(54:4.6)  Supreme justice can act instantly when not restrained by divine mercy.

(54:5.3)  Supreme justice is dominated by a Father's love; therefore will justice never destroy that which mercy can save. Time to accept salvation is vouchsafed every evildoer.

(131:10.3) While his justice may be past finding out, his mercy may be received by the humblest being on earth.

(188:5.2)  Jesus disclosed to this world a higher quality of righteousness than justice—mere technical right and wrong. Divine love does not merely forgive wrongs; it absorbs and actually destroys them. The forgiveness of love utterly transcends the forgiveness of mercy. Mercy sets the guilt of evil-doing to one side; but love destroys forever the sin and all weakness resulting therefrom.

    Abraham Lincoln ) was the 16th President of the United States, serving from March 1861 until his assassination in April 1865. Lincoln led the United States through its Civil War—its bloodiest war and its greatest moral, constitutional and political crisis. In so doing he preserved the Union, abolished slavery, strengthened the national government and modernized the economy.
    Reared in a poor family on the western frontier, Lincoln was a self-educated lawyer in Illinois, a Whig Party leader, state legislator during the 1830s, and a one-term member of the Congress during the 1840s. He promoted rapid modernization of the economy through banks, canals, railroads and tariffs to encourage the building of factories; he opposed the war with Mexico in 1846. After a series of highly publicized debates in 1858 during which he opposed the expansion of slavery, Lincoln lost the U.S. Senate race to his archrival, Democrat Stephen A. Douglas. Lincoln, a moderate from a swing state, secured the Republican Party presidential nomination in 1860. With almost no support in the South, Lincoln swept the North and was elected president in 1860. His election prompted seven southern slave states to form the Confederacy. No compromise or reconciliation was found regarding slavery.
    When the North enthusiastically rallied behind the national flag after the Confederate attack on Fort Sumter on April 12, 1861, Lincoln concentrated on the military and political dimensions of the war effort. His goal was to reunite the nation. He suspended habeas corpus, arresting and temporarily detaining thousands of suspected secessionists in the border states without trial. Lincoln averted British intervention by defusing the Trent affair in late 1861. His numerous complex moves toward ending slavery centered on the Emancipation Proclamation in 1863, using the Army to protect escaped slaves, encouraging the border states to outlaw slavery, and helping push through Congress the Thirteenth Amendment to the United States Constitution, which permanently outlawed slavery. Lincoln closely supervised the war effort, especially the selection of top generals, including commanding general Ulysses S. Grant. He made the major decisions on Union war strategy, Lincoln's Navy set up a naval blockade that shut down the South's normal trade, helped take control of Kentucky and Tennessee, and gained control of the Southern river system using gunboats. He tried repeatedly to capture the Confederate capital at Richmond. Each time a general failed, Lincoln substituted another until finally Grant succeeded in 1865.
    An exceptionally astute politician deeply involved with power issues in each state, Lincoln reached out to "War Democrats" (who supported the North against the South), and managed his own re-election in the 1864 presidential election. As the leader of the moderate faction of the Republican party, confronted Radical Republicans who demanded harsher treatment of the South, War Democrats who called for more compromise, Copperheads who despised him, and irreconcilable secessionists who plotted his death. Politically, Lincoln fought back with patronage, by pitting his opponents against each other, and by appealing to the American people with his powers of oratory. His Gettysburg Address of 1863 became an iconic statement of America's dedication to the principles of nationalism, republicanism, equal rights, liberty, and democracy. Lincoln held a moderate view of Reconstruction, seeking to reunite the nation speedily through a policy of generous reconciliation in the face of lingering and bitter divisiveness. Six days after the surrender of Confederate commanding general Robert E. Lee, Lincoln was assassinated by a confederate sympathizer. Lincoln has been consistently ranked both by scholars and the public as one of the greatest U.S. presidents.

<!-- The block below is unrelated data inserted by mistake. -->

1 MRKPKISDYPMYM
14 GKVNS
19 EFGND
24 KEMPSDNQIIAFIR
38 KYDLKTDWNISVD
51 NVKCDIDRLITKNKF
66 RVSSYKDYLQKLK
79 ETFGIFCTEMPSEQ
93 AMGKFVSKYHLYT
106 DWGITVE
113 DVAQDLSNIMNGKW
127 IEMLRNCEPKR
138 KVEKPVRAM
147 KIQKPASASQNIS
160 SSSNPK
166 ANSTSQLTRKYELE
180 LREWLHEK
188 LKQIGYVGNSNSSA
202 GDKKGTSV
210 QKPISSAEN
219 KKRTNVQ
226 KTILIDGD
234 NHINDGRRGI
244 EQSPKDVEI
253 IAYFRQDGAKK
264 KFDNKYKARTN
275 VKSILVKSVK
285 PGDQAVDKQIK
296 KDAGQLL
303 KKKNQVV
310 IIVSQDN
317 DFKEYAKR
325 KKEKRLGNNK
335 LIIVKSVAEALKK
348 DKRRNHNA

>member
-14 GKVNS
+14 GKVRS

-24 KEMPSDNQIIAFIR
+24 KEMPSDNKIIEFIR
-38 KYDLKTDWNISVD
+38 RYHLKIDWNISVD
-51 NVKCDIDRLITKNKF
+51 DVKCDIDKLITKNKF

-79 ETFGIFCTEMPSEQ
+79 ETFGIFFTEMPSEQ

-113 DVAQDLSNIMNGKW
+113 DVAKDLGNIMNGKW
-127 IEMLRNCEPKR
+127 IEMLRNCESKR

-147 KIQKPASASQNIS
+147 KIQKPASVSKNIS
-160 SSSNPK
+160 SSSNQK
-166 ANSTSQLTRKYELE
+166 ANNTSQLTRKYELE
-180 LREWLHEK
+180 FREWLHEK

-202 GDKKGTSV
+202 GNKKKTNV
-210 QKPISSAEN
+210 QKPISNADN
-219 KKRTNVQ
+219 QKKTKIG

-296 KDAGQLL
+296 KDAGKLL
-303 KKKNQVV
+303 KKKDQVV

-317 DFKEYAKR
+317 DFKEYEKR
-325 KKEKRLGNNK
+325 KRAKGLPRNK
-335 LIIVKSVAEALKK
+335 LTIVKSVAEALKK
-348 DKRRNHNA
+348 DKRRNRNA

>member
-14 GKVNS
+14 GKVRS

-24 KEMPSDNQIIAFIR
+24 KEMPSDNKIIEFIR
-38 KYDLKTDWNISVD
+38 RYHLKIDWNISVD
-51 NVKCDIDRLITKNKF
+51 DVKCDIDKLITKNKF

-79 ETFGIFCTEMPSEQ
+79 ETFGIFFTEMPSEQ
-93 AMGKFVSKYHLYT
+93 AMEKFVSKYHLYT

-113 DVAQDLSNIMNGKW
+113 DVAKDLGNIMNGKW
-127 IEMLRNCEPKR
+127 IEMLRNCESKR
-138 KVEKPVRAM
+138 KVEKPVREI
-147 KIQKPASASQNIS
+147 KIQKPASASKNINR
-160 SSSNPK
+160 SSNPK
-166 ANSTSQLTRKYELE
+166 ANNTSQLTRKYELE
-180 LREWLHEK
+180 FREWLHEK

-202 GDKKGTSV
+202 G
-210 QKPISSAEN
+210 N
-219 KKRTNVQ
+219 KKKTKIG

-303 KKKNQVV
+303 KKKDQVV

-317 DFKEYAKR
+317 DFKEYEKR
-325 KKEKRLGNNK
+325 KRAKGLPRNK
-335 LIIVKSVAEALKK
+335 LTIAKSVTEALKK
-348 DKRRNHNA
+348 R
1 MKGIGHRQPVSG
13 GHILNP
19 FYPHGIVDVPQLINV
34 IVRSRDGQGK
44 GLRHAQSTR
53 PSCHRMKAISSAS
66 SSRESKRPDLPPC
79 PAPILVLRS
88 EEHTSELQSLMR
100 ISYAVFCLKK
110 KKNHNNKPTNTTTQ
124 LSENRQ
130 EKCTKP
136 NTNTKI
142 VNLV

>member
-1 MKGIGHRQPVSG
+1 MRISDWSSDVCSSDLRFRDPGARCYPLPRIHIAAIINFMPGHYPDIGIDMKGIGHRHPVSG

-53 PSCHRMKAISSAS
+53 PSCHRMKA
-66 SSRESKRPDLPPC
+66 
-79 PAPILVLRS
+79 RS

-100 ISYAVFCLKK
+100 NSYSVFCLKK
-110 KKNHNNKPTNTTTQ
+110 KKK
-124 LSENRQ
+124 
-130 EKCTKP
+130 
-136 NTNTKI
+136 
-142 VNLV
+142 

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Compare 03/04/2014

Life is the soul's nursery - its training place for the destinies of eternity.
 --William Makepeace Thackeray, (1811-1863)

P.1719 - §1 (154:2.5)  Universe difficulties must be met and planetary obstacles must be encountered as a part of the experience training provided for the growth and development, the progressive perfection, of the evolving souls of mortal creatures. The spiritualization of the human soul requires intimate experience with the educational solving of a wide range of real universe problems. The animal nature and the lower forms of will creatures do not progress favorably in environmental ease. Problematic situations, coupled with exertion stimuli, conspire to produce those activities of mind, soul, and spirit which contribute mightily to the achievement of worthy goals of mortal progression and to the attainment of higher levels of spirit destiny.

    William Makepeace Thackeray was an English novelist of the 19th century. His fame rests chiefly on the novels Vanity Fair (1847–48), a panoramic survey of English manners and human frailties set in the Napoleonic era, and Henry Esmond (1852), set in the early 18th century. In his time he was regarded as the only possible rival of Charles Dickens for his pictures of contemporary life, but his popularity declined in the 20th century.